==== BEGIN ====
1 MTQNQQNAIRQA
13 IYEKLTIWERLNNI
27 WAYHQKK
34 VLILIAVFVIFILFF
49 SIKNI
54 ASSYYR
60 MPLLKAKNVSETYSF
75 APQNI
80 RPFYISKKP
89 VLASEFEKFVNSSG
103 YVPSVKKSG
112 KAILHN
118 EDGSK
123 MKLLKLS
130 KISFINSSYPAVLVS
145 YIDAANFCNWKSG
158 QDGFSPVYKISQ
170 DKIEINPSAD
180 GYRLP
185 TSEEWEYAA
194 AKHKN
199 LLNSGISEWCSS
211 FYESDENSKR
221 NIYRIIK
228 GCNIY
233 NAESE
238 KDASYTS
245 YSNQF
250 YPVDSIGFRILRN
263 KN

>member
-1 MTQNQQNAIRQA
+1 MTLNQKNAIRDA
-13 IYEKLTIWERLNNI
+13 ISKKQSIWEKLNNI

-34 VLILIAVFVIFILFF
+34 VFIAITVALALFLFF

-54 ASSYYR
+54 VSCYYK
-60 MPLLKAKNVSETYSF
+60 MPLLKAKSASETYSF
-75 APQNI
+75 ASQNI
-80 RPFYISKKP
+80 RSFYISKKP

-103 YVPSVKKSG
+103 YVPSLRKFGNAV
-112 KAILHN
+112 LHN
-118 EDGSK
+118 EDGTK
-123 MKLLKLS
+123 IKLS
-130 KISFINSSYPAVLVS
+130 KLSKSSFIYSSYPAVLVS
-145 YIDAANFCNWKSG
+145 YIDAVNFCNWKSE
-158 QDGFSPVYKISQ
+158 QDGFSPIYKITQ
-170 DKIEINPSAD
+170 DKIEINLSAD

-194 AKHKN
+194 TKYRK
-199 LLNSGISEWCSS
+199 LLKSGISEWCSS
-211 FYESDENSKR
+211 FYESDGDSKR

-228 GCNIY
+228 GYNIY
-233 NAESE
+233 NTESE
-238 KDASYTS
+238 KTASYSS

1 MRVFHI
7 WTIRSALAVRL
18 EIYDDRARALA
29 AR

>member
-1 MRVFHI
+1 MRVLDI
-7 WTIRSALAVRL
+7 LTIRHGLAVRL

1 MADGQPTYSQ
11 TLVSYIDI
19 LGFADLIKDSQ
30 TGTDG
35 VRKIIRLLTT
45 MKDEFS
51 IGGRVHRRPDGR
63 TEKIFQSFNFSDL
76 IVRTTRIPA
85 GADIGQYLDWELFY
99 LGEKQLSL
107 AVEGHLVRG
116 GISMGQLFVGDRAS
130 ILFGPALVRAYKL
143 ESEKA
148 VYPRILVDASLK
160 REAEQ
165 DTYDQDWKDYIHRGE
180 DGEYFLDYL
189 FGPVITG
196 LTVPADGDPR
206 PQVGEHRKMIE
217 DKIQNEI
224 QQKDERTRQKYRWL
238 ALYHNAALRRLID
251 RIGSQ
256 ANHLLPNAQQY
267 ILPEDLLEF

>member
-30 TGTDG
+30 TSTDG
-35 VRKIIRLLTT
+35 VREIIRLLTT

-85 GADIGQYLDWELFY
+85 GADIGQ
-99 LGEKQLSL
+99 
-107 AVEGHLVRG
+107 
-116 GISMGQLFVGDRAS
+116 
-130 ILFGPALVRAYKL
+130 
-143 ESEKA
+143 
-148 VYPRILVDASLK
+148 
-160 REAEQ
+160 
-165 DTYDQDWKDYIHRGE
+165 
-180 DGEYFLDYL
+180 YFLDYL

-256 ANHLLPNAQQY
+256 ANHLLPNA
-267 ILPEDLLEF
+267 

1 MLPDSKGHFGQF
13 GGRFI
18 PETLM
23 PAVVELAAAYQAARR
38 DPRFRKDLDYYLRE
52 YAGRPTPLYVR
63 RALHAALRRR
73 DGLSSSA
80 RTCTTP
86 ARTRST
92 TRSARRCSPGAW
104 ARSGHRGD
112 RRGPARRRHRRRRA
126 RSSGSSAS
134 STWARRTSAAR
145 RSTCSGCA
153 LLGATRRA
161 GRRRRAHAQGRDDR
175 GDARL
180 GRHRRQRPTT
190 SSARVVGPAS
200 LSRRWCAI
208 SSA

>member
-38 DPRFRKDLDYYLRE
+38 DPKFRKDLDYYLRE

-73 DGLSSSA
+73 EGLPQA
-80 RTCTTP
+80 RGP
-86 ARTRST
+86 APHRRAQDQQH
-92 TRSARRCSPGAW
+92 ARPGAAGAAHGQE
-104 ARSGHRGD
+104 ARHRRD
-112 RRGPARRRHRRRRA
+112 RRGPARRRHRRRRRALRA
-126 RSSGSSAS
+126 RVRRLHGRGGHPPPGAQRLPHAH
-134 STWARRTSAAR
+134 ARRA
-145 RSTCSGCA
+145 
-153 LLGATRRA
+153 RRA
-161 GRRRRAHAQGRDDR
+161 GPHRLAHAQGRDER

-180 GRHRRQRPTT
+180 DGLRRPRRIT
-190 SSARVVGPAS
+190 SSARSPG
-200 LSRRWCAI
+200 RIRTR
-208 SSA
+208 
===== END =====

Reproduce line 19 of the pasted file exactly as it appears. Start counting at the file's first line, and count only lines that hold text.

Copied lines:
180 GYRLP